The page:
Clients and attorneys occasionally need weather statistics, usually for watersheds, regions, states or municipalities. Many forms of statistics are available on the Internet. Official government information is most likely to be admitted and most likely to be suitable for judicial notice. The gold standard is the National Centers for Environmental Information (NCEI), previously the National Climatic Data Center (NCDC), part of the National Oceanic and Atmospheric Administration (NOAA), is responsible for preserving, monitoring, assessing, and providing public access to the Nation's climate and historical weather data and information. The website provides access to ocean carbon data, a drought monitor, satellite data, weather balloon data, and so on. Quick links make readily available local to global climate data, maps, precipitation, wind data, and substantial other information. There may be a charge, depending on the information sought.


International information varies as some countries are diligent while others appear not to place whatever information is collected on the Internet.

November 28, 2017

​Internet Research Tip No. 119: Contractor Licensing Requirements Online

All or almost all states have requirements for building or construction contractors to be licensed. The requirements vary widely, based often on the dollar value of the job. License requirements may be enforced by forbidding the unlicensed contractor to sue, so it is always valuable to check the status of your client or opponent.


The states vary significantly, and laws are amended with some frequency, so it is best to get an overview and then focus on the laws of the particular state of interest. States may leave regulation of certain contractors to the county or city.

November 14, 2017

Internet Research Tip No. 118: Corporate Records Online

Corporate records and corporate filings with the offices of state secretaries of state, the SEC, and the like can provide the names and addresses of corporate officers for service and a variety of other interesting data, some or all of which may be current or out of date. In addition to checking the specific state of interest, it may be worth checking other states to identify a pattern of behavior and other information of interest. Here are some general websites providing good searching, varying somewhat from state to state:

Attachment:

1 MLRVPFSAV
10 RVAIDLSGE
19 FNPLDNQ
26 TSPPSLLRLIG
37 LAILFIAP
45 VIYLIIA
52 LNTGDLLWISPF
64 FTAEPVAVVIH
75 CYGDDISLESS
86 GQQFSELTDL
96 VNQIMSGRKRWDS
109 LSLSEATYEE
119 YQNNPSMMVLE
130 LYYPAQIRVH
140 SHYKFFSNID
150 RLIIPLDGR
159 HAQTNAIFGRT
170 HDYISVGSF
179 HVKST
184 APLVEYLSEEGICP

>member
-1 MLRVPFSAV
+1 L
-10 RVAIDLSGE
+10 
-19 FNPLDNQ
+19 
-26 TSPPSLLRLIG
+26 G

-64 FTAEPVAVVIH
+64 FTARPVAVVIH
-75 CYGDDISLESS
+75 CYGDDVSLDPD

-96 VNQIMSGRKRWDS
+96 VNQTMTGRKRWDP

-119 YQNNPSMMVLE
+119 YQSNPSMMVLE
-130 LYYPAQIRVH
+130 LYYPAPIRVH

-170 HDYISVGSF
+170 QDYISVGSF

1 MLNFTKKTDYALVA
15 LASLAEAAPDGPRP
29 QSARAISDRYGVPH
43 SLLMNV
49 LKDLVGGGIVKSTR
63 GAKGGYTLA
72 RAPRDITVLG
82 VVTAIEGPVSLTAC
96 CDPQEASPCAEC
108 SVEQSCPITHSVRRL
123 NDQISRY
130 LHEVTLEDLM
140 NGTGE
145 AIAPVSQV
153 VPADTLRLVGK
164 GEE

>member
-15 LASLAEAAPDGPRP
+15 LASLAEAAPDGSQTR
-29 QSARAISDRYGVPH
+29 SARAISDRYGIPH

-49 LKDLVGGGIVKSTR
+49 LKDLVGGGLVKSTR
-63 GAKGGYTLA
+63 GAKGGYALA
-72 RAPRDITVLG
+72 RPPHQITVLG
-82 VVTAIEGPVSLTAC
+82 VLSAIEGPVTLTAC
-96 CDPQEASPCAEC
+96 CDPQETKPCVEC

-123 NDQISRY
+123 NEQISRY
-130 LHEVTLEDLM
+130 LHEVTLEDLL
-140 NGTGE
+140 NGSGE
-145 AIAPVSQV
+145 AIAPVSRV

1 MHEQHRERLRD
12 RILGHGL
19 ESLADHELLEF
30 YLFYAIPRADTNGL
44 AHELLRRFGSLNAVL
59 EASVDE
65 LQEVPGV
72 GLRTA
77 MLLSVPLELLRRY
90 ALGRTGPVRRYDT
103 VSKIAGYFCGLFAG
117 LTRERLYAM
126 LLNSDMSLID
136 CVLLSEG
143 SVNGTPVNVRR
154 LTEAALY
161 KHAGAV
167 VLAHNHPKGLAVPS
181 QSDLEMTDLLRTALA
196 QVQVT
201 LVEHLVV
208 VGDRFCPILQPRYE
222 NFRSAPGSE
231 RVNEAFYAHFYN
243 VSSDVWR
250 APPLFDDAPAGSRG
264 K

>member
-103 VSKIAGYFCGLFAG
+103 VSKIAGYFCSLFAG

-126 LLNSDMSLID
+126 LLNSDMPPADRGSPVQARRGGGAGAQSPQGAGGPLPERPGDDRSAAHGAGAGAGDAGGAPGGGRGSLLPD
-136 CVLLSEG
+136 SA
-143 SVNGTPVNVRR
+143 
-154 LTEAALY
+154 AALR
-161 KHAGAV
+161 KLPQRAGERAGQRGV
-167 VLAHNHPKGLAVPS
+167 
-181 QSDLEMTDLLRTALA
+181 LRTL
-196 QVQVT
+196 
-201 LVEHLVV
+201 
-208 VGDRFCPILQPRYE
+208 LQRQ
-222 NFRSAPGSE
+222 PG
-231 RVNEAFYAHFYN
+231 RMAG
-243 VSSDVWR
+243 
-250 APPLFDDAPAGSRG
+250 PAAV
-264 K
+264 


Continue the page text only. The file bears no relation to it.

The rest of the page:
October 31, 2017

Internet Research Tip No. 117: How to Do Internet Research

Wikihow offers a detailed set of directions on how to do Internet research.  This wiki is largely too basic for most readers of these Tips, but it can be a refresher and a reminder of the steps to take.  The wiki reviews the following steps: Knowing Where to Begin; Getting Good Sources; Evaluating for Credibility; and Compiling and Saving Your Sources.

October 17, 2017

Internet Research Tip No. 116: Gallagher Law Library Research Guides

The Gallagher Law Library at the University of Washington has prepared and made available a wide variety of Research Guides. The legal and general writing materials include:


  • General dictionaries & thesauri

  • General grammar & usage guides

  • Legal citation guides

  • Legal dictionaries & thesauri

  • Legal writing guides

  • Legal writing websites & blogs

  • Other legal writing resources

October 03, 2017

Internet Research Tip No. 115: Lawyer's Guide to Legal Research

This 10-page document is available from Clio, purveyors of cloud-based law practice management software, in exchange for your email address and general job information.  In addition to more common search methods, there is information on Clio and Fastcase (with a 25% discount on Fastcase).  There is also a 2-page legal research plan for a sample law firm.  Links are available to a variety of LII sites.


Three other documents are also available: Flexible Practice Models for Flexible law firms, Why You Need a Legal Practice Management Solution, and Do not Print: The Lawyer's Guide to Going Paperless.